When your bonds come a calling


When your bonds come a calling

The Sterling Report


Sunday, November 10, 2019

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A callable bond allows the issuer to redeem or buy it back before it has matured. Typically, you will be given a fact sheet which tells you the dates or date ranges when the bond can be called; this is usually accompanied by the price at which they will buy back the bond from the investor.

The prospectus is likely to contain a call schedule where they may indicate different buy-back prices depending on when in the schedule the bond is called.

Generally, the sooner in a bond's lifespan that it is called, the higher the buy-back price is likely to be relative to the quoted buy-back prices later in the bond's life.

You may be wondering why some bonds are designed with this feature.

One of the main reasons is to allow companies to manage their finances. Many times, they have borrowed the money when interest rates were high. They wisely recognise that rates may decrease in the future and place a clause that allows them to refinance (pay off the expensive debt and issue new debt) without too much fuss. In that way they can reduce their interest expense.

There are several considerations for an investor to take into account.

The main one is the price at which they are purchasing the bond. Let me give you an example. Suppose you want to buy a bond at a price of 104 but it has a call schedule which is under two years with a price of 101. Unfortunately for you, if the bond is called — you are going to lose out. So, the purchase price becomes very important, as well as the call date.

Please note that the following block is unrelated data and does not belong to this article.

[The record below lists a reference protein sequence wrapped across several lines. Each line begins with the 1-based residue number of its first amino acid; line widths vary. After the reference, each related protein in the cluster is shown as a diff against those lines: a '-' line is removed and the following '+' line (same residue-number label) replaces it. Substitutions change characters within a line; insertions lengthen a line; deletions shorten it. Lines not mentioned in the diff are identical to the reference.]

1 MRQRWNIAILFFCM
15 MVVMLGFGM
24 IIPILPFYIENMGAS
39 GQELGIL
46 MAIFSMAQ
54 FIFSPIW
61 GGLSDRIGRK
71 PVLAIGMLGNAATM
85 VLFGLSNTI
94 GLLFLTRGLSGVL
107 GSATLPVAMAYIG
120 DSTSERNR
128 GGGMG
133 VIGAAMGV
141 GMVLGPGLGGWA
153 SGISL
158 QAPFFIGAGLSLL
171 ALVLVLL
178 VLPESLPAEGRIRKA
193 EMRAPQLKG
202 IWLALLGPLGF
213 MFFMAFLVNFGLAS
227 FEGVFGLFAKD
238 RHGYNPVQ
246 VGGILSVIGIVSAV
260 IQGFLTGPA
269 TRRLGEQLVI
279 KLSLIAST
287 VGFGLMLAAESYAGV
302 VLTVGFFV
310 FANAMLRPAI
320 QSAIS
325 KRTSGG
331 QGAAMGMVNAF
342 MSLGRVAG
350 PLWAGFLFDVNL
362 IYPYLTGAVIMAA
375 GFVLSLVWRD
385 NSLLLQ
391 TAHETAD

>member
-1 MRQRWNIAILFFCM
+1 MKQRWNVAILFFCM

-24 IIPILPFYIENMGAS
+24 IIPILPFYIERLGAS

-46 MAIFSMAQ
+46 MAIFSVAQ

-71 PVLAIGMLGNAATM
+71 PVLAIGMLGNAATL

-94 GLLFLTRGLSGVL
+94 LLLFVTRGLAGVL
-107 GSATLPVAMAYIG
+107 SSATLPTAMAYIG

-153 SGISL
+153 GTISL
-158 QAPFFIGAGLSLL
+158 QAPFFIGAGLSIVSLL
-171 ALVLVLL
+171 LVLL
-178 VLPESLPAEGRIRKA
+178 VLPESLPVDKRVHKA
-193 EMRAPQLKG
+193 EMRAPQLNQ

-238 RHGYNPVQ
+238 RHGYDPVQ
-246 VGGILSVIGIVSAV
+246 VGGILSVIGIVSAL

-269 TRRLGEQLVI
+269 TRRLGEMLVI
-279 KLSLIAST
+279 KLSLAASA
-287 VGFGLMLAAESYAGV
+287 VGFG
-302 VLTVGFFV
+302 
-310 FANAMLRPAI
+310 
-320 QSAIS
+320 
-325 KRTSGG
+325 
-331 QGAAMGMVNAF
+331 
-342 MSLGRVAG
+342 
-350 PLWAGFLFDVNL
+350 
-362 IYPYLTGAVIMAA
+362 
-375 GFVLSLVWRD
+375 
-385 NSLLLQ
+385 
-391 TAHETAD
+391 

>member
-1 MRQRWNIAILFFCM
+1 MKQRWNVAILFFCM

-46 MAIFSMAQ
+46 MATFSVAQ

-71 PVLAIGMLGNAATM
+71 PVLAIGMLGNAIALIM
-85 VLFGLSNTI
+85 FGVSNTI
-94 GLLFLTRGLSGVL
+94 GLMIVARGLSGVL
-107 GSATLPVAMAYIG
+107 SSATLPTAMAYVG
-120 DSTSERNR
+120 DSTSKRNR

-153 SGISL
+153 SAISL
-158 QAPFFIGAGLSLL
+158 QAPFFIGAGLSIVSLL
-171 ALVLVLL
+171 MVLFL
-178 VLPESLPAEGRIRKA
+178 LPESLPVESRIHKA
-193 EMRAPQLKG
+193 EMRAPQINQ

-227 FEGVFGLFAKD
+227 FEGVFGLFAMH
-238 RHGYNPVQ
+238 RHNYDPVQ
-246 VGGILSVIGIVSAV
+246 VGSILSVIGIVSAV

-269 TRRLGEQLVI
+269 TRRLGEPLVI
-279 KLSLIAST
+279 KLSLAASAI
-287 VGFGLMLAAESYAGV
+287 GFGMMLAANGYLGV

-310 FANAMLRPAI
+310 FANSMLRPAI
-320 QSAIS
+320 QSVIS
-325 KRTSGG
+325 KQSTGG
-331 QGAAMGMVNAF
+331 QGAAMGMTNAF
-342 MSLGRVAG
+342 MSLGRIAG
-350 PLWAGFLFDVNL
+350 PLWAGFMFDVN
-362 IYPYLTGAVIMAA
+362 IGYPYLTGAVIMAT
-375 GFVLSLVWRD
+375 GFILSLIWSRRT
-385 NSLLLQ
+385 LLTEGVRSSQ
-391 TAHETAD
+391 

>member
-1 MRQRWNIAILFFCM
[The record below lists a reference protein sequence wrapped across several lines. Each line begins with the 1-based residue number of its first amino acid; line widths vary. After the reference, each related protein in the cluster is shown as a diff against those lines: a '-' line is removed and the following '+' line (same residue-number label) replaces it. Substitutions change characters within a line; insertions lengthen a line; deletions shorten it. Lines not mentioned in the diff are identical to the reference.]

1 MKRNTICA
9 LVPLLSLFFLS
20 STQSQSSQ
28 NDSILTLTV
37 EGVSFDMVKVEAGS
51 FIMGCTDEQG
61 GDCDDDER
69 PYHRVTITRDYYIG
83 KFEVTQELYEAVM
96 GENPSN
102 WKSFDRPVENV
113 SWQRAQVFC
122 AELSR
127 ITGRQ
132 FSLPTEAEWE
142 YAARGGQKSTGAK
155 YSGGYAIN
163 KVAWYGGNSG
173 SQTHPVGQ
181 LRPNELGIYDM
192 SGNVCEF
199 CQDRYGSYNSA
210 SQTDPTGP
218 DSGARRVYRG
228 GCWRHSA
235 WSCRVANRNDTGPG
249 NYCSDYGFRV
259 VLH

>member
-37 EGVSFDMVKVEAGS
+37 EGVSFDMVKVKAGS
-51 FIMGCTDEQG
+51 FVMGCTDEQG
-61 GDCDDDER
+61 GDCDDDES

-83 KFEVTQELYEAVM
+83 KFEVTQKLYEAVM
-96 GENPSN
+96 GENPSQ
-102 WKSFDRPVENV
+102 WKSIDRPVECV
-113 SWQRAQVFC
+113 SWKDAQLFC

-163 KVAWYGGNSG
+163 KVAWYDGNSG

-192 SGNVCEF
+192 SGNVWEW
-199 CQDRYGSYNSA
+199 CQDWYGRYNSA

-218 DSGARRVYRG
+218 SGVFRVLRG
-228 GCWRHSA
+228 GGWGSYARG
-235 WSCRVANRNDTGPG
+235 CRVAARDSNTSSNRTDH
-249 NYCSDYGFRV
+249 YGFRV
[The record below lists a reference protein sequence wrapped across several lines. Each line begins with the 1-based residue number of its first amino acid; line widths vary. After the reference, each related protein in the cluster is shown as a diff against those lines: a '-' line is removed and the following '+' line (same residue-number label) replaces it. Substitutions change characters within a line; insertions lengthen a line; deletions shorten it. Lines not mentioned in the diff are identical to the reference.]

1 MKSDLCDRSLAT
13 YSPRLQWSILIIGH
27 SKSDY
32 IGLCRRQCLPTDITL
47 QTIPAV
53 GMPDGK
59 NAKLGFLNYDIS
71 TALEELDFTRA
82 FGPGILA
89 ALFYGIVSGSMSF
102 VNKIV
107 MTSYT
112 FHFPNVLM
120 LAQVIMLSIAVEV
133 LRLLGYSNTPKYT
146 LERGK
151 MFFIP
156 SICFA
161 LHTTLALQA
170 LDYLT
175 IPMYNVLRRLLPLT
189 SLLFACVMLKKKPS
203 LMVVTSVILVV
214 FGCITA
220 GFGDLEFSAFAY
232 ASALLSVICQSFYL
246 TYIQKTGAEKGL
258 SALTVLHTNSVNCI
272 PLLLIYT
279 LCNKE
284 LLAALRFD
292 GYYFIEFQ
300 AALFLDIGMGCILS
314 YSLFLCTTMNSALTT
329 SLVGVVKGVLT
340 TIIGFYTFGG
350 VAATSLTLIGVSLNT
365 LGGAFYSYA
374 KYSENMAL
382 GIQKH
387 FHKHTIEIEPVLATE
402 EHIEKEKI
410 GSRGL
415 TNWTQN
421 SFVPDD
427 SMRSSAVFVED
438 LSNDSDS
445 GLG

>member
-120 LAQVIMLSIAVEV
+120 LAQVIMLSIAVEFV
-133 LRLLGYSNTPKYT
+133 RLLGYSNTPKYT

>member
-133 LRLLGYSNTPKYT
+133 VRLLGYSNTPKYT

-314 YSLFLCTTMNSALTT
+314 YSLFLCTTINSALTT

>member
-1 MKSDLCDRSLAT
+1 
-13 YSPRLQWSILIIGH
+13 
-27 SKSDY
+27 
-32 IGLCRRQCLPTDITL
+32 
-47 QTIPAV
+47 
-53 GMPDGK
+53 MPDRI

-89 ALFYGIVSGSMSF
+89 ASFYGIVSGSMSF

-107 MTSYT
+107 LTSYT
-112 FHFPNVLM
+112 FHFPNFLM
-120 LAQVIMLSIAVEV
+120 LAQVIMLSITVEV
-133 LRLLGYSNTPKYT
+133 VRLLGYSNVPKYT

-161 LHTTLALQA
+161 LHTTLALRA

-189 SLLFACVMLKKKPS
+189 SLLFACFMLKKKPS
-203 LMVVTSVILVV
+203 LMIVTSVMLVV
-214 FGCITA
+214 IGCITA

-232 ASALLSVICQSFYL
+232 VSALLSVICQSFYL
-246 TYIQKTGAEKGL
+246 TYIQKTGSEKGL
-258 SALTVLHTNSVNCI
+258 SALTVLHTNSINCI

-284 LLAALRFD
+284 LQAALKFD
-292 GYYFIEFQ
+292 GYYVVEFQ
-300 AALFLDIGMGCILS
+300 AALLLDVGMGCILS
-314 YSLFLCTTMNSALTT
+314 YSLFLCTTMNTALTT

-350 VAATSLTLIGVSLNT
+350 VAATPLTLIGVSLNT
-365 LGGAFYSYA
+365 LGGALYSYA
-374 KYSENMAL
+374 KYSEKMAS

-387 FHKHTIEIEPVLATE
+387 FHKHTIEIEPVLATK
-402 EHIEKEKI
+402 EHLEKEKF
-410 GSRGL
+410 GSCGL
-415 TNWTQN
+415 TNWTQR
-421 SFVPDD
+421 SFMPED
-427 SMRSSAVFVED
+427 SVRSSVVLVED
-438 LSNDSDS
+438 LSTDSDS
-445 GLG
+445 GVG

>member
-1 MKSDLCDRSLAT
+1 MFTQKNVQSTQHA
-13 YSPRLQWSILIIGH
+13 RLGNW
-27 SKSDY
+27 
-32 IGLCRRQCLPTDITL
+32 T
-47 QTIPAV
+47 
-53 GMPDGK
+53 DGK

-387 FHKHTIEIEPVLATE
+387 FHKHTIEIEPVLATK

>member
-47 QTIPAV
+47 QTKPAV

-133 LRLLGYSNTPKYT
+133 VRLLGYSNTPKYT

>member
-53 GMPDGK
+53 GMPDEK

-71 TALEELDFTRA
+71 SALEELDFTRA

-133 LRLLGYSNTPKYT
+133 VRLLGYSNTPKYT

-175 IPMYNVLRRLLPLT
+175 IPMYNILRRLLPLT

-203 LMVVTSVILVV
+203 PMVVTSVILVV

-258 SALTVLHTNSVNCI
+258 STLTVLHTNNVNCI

If the call date is very far in the future, it may not play as large a role since many things could happen before then. Most times, traders are very conscious of the features, so callable bonds may trade in a narrow range close to the call price when the market feels that the bond will be called in the near future.

There really is no way of knowing whether a company will utilise the call feature or not, since interest rates may have fallen, but the company may not want to go to the expense of refinancing and the fortunes of the company may have fallen, ie they may doubt whether they will receive a favourable reception when raising new money and hold off on calling the bond.

As it is, if the bond is called, you as the investor are forced to sell it and this is not optional.


Callable bonds can be good for investors if the bond has a very long maturity, and the investor has other investment opportunities they would like to pursue.

In addition, all things being equal, a callable bond compared to a non-callable bond should have a higher coupon rate than the comparable non-callable bond, so the investor is partially compensated for the possible disadvantage.

However, if rates have fallen and the investor has no attractive opportunities, they may experience a huge dip in their coupon income as a result.

As with any investment, do your due diligence before you proceed, but a callable bond is not necessarily good or bad.

Yanique Leiba-Ebanks, CFA, FRM, BSBA, is the AVP, pensions & portfolio investments at Sterling Asset Management. Sterling provides financial advice and instruments in US dollars and other hard currencies to the corporate, individual and institutional investor. Visit our website at www.sterling.com.jm Feedback: if you wish to have Sterling address your investment questions in upcoming articles, e-mail us at info@sterlingasset.net.jm.

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